George and his neighbor, Ada, daughter of the poet Lord Byron, embark on a wild adventure involving flying machines, pirates, and stolen artifacts.
George, third Lord of Devonshire, is a cautious boy, convinced that he lives under a curse in his house at No. 8 Dorset Square. Both his reprobate father and adored grandfather died when George turned 10. George and a remaining family servant, Frobisher, live by selling off the furnishings in the house. When a thief attempting to take George’s grandfather’s legacy, a map to the legendary Star of Victory, a “stone that assured its owner of success in battle,” is thwarted by an ingenious mechanical bird, George follows the bird to No. 5, where he discovers that the bird’s inventor is Ada, a clever, fearless, and strong-minded girl. When Ada launches a mission to find the Star of Victory, artistic Oscar, who longs to find his pirate captain father, and Ruthie, a rescued baby orangutan, stow away on her flying machine. The journey takes the group to Lake Geneva and the prison of Chillon, then on to Venice and an encounter with Charles Darwin. Oscar, whose mother was Tahitian, is brown-skinned, while all the other characters are white. The breathless plot is jam-packed with roguish thieves, tantalizing clues, and mild intrigue, and the narrative is filled with wry humor and kindness as George gradually gives up his self-centered sense of doom. An author’s note provides some factual information about Ada Byron Lovelace.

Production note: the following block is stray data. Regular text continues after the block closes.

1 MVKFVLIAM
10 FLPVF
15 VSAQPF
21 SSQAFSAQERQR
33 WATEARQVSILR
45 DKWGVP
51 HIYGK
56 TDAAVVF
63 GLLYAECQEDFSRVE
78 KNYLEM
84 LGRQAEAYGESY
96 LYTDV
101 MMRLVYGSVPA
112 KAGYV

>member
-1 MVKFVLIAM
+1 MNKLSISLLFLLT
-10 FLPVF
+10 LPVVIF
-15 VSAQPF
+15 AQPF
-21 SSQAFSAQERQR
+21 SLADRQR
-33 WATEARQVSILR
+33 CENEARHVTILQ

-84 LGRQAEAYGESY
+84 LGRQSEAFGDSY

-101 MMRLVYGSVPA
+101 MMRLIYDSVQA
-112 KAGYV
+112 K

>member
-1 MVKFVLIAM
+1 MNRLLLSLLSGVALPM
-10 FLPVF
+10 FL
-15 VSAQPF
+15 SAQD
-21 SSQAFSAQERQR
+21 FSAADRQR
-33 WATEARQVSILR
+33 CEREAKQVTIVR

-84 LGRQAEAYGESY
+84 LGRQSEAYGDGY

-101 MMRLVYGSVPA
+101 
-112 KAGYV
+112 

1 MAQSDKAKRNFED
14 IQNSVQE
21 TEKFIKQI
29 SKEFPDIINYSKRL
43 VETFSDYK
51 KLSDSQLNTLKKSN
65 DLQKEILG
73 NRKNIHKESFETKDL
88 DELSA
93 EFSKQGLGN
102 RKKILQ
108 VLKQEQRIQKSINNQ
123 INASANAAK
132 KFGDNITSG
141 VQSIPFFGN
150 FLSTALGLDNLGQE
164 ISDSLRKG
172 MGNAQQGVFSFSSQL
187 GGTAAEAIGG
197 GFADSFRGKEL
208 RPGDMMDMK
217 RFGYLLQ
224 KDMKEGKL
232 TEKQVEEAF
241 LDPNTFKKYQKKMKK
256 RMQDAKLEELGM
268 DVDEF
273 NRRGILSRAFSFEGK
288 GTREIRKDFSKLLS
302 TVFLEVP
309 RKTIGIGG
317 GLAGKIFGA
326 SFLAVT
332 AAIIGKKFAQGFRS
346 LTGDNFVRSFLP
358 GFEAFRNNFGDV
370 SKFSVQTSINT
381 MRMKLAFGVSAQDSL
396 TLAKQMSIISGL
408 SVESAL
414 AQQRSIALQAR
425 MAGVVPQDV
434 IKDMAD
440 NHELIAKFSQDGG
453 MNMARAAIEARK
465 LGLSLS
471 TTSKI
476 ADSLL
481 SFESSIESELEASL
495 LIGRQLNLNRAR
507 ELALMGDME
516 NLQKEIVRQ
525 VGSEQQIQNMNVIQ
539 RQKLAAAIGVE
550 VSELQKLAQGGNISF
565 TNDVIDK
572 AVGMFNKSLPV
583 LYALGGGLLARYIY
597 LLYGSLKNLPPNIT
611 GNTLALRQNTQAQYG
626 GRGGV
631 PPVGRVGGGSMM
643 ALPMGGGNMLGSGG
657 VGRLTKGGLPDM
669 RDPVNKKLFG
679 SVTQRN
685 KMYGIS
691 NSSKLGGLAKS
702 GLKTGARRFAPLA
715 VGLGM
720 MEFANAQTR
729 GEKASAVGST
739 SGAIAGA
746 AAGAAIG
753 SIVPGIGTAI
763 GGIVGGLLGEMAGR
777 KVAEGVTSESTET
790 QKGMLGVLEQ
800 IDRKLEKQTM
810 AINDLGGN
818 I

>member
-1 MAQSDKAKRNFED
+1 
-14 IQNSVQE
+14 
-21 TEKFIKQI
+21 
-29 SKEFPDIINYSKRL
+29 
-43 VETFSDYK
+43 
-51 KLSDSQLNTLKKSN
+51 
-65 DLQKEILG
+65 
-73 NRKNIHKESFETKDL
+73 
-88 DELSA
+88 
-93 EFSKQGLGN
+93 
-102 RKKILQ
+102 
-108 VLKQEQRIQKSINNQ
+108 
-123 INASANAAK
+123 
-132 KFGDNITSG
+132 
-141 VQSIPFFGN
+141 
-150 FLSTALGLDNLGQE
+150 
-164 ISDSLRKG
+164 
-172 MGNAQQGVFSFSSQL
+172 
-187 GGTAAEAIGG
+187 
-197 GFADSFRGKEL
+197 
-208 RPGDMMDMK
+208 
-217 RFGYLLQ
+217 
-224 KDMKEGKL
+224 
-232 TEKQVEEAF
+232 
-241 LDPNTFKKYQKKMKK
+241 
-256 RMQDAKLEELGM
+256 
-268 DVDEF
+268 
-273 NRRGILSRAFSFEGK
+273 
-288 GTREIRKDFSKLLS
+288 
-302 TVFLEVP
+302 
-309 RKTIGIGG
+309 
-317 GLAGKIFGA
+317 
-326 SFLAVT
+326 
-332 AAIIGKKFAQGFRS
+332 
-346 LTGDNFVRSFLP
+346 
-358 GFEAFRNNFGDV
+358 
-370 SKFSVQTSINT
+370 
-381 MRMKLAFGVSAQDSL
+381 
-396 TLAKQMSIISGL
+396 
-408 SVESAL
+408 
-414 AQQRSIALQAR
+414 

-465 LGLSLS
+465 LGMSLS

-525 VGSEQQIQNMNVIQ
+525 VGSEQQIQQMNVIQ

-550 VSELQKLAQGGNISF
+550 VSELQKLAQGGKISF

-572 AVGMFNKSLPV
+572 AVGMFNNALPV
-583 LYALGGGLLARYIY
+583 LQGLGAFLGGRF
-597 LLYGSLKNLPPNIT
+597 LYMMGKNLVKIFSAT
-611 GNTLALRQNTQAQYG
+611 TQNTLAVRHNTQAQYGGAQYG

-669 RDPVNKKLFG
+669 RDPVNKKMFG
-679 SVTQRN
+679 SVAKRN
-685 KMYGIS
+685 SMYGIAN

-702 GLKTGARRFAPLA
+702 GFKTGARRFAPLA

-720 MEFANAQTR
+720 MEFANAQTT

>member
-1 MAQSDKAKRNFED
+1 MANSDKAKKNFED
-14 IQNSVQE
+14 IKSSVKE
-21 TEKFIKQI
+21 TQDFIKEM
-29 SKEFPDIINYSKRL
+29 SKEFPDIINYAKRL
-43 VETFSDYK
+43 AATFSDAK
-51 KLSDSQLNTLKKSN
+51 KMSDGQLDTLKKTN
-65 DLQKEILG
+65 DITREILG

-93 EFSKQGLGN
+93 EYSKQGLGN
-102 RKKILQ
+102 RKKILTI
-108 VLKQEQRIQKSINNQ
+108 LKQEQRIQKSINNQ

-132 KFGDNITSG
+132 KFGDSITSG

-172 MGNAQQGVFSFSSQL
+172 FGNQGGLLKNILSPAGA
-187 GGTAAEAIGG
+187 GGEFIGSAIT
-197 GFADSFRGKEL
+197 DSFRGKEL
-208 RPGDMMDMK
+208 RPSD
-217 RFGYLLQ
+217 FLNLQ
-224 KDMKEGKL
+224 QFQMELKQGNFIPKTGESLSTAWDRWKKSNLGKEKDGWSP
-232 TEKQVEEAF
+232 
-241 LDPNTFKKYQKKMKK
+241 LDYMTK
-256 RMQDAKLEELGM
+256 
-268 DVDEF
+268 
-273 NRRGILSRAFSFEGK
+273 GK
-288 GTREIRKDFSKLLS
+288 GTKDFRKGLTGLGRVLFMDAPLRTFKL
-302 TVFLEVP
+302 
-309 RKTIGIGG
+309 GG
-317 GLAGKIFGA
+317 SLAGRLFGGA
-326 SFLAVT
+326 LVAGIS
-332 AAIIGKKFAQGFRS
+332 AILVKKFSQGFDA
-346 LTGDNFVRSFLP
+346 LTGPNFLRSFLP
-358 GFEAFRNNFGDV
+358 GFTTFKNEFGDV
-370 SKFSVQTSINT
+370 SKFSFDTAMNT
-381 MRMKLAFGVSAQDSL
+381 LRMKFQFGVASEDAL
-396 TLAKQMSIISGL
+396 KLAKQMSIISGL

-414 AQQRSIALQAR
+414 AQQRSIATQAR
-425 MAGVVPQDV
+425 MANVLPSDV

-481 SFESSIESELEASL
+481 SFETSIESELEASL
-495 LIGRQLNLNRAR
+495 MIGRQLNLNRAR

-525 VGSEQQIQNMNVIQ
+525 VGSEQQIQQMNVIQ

A pleasing adventure. (Fantasy/steampunk. 9-12)